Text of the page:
Headliners of the black metal scene claimed responsibility for inspiring (if not necessarily perpetrating) over 50 arsons directed at Christian churches in Norway from 1992 to 1996[9]. Many of the buildings were hundreds of years old, and widely regarded as important historical landmarks. The most notable church was Norway's Fantoft stave church, which the police believed was destroyed by Varg Vikernes of the one-man band Burzum[10]). However, Vikernes would not be convicted of any arson offences, until his arrest for the murder of Øystein Aarseth in 1993 (see below). The cover of Burzum's EP Aske (Norwegian for "Ash") portrays a photograph of the Fantoft stave church after the arson; it is still unconfirmed whether or not he took this picture himself.

Today, opinions differ within the black metal community concerning the legitimacy of such actions. Former guitarist Infernus and vocalist Gaahl of the band Gorgoroth have praised the church burnings in interviews, with the latter also opining "there should have been more of them, and there will be more of them."[11] However, Necrobutcher, one of the founding and current members of Mayhem, was quoted as saying "I think it's ridiculous, especially the people that lit up our old fuckin' churches. They don't realize that these were actually Heathen churches, before Christianity. So they fucked themselves in the ass by doing that."[12]

Ohlin's suicideEdit

In 1991, attention towards black metal increased when Mayhem's frontman Per Yngve Ohlin (stagename Dead) committed suicide via shotgun blast to the head, which followed a series of self-inflicted lacerations to his arms. His note simply read "Excuse all the blood" and contained an apology for firing the weapon indoors. Some sources say that he explicitly said "The knife was too dull, so I used the shot gun". The ammunition was supplied weeks prior to the incident by Varg Vikernes, who played bass for Mayhem on De Mysteriis Dom Sathanas. Dead's body was discovered by fellow bandmate Øystein Aarseth (also known as Euronymous), who, instead of calling the police, ran to a nearby convenience store and bought a disposable camera to photograph the corpse, modeling the body in various positions. The pictures were later stolen and one was used as the cover image for an infamous bootleg Mayhem album, (Dawn of the Black Hearts). Claims that Aarseth took pieces of Dead's brains and made a stew out of them eventually surfaced, as well as claims that the members of the band made a necklace from the bone fragments of their friend's skull. Although the band declared that the former claim was false (but was indeed planned), the latter, they claimed, was true. They additionally claimed to have given pieces of the necklace to different bands they deemed "worthy". [13]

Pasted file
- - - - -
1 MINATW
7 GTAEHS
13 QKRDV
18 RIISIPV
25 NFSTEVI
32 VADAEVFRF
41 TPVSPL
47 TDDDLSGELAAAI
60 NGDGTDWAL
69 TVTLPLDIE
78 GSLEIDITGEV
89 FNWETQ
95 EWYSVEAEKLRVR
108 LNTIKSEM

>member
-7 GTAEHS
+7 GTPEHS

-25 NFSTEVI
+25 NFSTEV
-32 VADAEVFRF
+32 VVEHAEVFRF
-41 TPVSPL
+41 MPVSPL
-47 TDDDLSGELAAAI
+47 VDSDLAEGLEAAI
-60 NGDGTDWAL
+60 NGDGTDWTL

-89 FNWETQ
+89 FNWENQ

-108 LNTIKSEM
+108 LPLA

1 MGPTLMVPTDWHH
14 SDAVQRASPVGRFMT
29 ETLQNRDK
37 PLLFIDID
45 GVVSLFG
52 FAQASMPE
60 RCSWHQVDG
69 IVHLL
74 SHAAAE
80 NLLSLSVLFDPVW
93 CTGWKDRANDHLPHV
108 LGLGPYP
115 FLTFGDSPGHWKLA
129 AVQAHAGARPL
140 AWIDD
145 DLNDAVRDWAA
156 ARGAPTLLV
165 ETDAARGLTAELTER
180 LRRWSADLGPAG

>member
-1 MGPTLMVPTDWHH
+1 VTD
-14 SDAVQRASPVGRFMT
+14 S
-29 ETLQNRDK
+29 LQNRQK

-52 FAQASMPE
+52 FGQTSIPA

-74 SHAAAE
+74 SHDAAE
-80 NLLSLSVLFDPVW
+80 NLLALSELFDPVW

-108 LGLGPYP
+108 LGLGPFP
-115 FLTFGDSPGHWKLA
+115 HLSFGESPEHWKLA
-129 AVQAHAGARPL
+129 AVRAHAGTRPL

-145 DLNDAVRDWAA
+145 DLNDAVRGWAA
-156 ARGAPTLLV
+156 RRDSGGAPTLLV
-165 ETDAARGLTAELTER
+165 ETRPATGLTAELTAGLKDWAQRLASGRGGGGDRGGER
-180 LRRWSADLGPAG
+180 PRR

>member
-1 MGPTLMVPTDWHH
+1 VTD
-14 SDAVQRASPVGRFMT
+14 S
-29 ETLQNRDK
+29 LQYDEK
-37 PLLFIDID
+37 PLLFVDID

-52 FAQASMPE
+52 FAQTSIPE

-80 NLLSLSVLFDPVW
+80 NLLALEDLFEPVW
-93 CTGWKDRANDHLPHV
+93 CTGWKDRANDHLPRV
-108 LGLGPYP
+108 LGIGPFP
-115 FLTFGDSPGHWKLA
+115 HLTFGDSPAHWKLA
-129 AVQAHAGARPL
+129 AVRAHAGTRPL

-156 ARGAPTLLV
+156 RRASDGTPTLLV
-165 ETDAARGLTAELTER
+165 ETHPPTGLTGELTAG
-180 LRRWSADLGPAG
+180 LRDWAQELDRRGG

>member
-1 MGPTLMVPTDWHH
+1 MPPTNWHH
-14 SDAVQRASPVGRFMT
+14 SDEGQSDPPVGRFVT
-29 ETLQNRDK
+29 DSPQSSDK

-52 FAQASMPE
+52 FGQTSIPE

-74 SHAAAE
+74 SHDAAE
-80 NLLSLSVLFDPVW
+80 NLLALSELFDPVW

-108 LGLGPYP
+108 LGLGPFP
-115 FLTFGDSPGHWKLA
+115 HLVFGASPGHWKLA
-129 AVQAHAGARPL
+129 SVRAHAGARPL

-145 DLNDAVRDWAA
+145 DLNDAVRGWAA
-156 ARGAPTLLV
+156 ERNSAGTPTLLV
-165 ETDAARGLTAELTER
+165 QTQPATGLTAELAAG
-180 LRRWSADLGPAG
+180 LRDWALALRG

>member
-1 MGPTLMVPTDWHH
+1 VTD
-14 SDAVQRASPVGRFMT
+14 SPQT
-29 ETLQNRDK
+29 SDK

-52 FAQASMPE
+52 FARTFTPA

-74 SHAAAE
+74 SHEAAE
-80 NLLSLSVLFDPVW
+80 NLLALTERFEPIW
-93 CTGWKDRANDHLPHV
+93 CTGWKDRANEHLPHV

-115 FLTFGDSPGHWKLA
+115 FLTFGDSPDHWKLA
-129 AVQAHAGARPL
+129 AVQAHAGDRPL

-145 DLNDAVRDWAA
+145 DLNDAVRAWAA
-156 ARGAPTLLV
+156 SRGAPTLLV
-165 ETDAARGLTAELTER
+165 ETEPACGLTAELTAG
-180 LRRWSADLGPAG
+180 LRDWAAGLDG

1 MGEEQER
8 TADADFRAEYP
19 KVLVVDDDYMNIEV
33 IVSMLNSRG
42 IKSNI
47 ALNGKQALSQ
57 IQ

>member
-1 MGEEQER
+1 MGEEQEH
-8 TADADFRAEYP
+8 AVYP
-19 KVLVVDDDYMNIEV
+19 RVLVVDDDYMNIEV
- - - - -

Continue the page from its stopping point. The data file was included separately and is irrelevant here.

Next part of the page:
Murder in LillehammerEdit